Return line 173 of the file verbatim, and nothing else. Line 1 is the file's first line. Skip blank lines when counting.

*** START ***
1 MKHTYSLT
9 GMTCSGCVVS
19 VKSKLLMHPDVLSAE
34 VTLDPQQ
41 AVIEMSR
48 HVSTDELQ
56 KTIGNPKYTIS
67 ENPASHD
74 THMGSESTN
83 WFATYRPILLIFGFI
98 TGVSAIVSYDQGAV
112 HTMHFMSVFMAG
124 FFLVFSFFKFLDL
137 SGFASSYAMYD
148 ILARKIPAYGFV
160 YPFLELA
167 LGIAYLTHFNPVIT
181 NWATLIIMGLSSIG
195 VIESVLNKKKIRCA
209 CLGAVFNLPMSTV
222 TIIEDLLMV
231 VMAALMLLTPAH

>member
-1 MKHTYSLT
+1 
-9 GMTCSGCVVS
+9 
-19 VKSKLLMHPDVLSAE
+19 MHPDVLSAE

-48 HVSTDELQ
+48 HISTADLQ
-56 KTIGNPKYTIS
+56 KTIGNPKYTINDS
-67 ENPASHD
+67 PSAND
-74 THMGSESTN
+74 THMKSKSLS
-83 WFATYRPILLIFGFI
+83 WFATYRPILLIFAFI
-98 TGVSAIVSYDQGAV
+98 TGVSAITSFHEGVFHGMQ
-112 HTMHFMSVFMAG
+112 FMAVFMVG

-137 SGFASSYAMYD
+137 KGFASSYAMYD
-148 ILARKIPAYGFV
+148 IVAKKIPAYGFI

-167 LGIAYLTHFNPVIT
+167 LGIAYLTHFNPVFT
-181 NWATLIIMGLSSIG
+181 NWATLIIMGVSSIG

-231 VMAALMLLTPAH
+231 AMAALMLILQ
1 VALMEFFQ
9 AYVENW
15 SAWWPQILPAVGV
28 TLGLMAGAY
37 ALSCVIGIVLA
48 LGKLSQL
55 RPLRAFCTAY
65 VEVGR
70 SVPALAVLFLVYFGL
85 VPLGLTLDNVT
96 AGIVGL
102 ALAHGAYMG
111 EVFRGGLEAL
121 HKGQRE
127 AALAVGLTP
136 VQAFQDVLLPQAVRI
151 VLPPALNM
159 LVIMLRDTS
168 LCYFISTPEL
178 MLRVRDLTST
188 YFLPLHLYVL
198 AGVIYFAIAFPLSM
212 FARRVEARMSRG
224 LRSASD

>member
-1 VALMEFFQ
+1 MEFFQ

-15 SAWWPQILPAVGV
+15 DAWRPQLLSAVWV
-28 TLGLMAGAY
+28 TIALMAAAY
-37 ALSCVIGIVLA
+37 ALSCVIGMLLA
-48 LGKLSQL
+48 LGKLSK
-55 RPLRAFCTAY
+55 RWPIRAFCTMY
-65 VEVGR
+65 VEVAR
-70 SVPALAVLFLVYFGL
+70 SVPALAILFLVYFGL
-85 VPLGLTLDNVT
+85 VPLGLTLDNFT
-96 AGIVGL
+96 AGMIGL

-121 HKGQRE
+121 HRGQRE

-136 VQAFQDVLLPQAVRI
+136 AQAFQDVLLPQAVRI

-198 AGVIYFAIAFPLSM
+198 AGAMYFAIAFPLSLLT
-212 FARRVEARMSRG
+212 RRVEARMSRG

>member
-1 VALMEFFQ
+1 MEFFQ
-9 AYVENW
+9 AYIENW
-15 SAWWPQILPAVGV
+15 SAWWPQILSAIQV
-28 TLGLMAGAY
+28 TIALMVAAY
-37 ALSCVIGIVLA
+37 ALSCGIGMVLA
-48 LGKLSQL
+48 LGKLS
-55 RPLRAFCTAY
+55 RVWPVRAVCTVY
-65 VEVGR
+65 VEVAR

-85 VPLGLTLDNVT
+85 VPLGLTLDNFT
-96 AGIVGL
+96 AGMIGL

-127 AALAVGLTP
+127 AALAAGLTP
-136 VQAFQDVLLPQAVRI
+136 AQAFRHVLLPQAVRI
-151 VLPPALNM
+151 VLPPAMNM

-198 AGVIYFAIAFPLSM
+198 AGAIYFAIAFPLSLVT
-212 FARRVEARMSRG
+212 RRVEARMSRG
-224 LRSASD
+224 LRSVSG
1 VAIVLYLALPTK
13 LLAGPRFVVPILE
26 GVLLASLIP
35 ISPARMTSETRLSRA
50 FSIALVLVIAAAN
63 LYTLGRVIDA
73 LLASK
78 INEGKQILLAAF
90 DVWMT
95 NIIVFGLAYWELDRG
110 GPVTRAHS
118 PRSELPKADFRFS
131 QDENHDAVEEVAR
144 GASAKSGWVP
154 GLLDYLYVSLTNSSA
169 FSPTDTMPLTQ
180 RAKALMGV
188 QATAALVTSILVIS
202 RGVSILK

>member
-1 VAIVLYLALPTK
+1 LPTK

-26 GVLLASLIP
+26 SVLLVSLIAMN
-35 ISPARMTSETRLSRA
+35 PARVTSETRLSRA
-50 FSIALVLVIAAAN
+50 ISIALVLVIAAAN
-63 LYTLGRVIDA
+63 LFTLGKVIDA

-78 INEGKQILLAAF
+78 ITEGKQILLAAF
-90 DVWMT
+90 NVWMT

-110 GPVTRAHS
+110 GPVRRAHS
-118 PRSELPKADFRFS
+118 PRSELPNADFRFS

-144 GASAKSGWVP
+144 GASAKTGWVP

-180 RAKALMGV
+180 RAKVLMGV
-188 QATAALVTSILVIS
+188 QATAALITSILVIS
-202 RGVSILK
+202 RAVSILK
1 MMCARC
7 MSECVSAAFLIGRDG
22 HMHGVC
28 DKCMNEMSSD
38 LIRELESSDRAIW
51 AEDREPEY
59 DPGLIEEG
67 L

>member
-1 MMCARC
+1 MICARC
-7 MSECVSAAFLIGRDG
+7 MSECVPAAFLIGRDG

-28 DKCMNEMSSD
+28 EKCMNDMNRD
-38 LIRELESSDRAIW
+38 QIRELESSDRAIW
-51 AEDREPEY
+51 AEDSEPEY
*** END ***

+90 NVWMT